Confinement, a term conveying the more archaic form of childbirth, a lying-in, defines the home for wayward girls. It is an opportunity for Brown to shine humor and her considerable descriptive gifts on a little known icon of the first half of the 20th century. In a small town inhabited by mostly small-minded bigots, this deteriorating mansion is owned by its former housekeeper who has had an illegitimate child by her employer and chooses to serve girls in the same situation. Pleasanter than most facilities of its time, the girls are as well prepared as possible for this lift transformation. Considering all the situations of confinement in this novel–Arthur’s untenable and immutable memories of the past, Nina Duvall’s addiction, Agatha’s former life that looks like a normal, happy home but is a gross manifestation of an awful truth–the home in which these girls are cloistered is the least restrictive. Brown’s description of this setting is congenial: “Saturday mornings were free time for the girls at Breakabeen. You came upon them all over the house, reclining in chairs with their feet on the damask-covered ottomans with their Persian fringe, or stretched out on window seats, cushions behind their heads, books fanned facedown over their chests, their bellies baking in the sunshine.”

Arthur’s love for Agatha is as complete as that for his son Toby. Nevertheless, it is revealed as something less than Fatherly while he visits her at Breakabeen. In one of the most moving passages from this novel, he accepts his plight-a love for Agatha that can never be acknowledged I just as he has accepted the other strictures of his existence:

How much can a man love a woman? Arthur marveled,

looking back at her. Is this what it was like, to fall in love

after a lifetime? He was forty-nine years old, a wife, a war,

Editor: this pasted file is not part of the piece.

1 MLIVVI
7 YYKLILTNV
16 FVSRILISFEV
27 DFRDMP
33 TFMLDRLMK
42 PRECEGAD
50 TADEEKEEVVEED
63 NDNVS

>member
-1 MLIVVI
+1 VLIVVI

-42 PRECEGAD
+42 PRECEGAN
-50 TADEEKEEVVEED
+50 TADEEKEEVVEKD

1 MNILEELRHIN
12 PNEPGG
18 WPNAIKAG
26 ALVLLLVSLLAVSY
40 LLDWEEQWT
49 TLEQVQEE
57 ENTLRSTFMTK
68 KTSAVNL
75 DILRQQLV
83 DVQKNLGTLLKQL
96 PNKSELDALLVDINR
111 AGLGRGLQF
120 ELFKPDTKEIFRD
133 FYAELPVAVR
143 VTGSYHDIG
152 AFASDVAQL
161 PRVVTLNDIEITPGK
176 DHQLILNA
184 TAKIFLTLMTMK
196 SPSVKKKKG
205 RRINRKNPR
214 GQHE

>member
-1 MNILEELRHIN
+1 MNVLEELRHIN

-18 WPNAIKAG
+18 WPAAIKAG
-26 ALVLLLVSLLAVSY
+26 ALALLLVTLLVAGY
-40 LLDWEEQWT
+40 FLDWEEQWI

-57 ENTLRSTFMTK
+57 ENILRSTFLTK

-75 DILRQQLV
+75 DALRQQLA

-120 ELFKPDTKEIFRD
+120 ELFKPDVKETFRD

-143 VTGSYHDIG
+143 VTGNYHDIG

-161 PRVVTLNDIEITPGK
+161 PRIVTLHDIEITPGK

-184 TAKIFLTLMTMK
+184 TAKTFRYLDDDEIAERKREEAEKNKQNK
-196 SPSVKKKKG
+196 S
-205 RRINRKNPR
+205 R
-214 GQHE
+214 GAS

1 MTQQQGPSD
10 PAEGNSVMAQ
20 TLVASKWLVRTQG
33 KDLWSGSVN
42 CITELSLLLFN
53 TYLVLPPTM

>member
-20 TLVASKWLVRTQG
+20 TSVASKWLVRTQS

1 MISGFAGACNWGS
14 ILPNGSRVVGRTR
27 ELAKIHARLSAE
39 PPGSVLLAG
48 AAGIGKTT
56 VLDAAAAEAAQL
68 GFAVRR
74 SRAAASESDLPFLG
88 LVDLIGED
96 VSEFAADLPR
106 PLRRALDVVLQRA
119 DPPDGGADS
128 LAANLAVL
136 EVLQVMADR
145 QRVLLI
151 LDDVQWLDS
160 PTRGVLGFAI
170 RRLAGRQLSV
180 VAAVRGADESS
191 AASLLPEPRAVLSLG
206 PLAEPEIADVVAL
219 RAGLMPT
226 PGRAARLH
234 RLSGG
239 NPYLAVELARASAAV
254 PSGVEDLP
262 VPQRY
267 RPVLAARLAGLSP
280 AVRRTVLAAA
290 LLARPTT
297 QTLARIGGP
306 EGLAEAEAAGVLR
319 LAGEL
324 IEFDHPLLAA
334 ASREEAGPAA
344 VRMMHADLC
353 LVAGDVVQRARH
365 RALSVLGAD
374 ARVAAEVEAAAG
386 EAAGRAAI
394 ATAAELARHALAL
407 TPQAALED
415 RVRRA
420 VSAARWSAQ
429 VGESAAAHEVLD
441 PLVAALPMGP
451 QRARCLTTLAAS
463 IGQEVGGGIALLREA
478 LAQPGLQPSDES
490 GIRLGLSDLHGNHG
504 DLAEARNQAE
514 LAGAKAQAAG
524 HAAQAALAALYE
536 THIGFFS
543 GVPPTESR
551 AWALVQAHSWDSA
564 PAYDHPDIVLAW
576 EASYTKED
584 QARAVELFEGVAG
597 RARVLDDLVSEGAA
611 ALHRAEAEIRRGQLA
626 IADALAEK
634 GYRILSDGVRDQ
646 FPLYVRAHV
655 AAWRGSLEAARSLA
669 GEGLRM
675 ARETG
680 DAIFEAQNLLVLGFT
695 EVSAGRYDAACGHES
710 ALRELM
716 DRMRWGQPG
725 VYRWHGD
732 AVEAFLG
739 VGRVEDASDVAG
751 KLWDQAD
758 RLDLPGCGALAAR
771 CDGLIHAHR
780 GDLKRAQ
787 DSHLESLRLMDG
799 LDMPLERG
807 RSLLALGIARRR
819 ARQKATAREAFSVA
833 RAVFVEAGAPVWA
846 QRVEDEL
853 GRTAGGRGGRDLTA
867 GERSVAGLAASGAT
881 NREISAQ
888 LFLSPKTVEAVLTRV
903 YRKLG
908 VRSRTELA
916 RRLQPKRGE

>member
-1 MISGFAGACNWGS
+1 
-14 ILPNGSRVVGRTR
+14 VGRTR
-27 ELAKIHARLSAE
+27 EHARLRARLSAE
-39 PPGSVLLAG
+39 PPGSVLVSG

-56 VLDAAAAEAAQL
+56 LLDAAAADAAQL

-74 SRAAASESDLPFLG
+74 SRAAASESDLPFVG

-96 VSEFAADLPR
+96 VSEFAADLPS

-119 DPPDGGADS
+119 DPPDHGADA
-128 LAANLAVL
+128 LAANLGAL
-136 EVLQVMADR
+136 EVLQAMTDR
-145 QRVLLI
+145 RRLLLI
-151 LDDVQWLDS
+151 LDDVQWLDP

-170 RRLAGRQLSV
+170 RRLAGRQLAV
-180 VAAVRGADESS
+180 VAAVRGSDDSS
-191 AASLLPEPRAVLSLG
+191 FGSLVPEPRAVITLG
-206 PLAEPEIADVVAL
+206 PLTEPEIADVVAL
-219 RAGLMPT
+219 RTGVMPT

a dead baby behind, buried in his past. He bad thought he loved

Anna–no he had loved Anna. But it had never contained so much pain

as this. They had been happy, and then she had died. It had never

been so sad, so impossible. He had never been so aware that he

was already too old, that the one thing that seemed to hold out

the promise of happiness was never to be his.

But the thing he has feared the most–that his son Toby fathered Agatha’s illegitimate child–becomes increasingly clear. He knows the consequences: his employer cannot retain him in such a situation and he will be abandoned, and he cannot deal with the fact that his son has bedded his life’s love. In a moment of disgust and sadness, he lashes out at his son, who flees his home forever.

Serendipity takes a step at this point in the novel, and, because of Brown’s craft, not unlike the miraculous coincidences that pepper the works of Garcia Marquez, we too believe. Arthur, while driving down the street, sees Agatha’s illegitimate child nearly ten years later. He knows he is their child because he resembles Toby at that age. From there, Arthur must figure out a way through this mess: how can he know the child? What are his rights? Who should he tell and how?

Brown’s novel is an exercise of restraint within limits. Never is she more compelling than when speaking of love: Arthur’s love for Agatha; for his son, Toby, perhaps as forever lost as his dead wife and child; for his grandchild. We are to understand at the end that Arthur loves this child as much as anyone in his restrained life, even though he doesn’t know him, because he is letting him go: “That would be enough to tell Agatha. The people who had taken him loved him.”

Brown’s craftsmanship–her understanding that setting makes this story-is unparalleled. Few authors can juggle the war-torn hell that was Vienna during WWII with the pristine prison that was suburban New England by inserting a simple image, oranges: “One had split open on the floor mat, and it came up wet and sweet-smelling in his hand, with the scent of rot.” Recalling M.F.K. Fisher’s wartime reveries of tangerines on the radiator, people who lived through this time remember with wonder how the small things, such as oranges, meant hope and promise of the New World. Brown connects Arthur to the present with this metaphor and starts unraveling his turbulent memories.

Even though this work is unsettling to follow as Arthur’s mind bends in time, the setting, and Brown’s precise description, anchor the reader in place. Without Brown’s commitment to setting–how it creates mood and establishes atmosphere, how it paces a story that outpaces itself in time–this book might be unbearable. But because of it, the reader will find it an extraordinary and rewarding read.

COPYRIGHT 2004 The Carolina Quarterly

COPYRIGHT 2004 Gale Group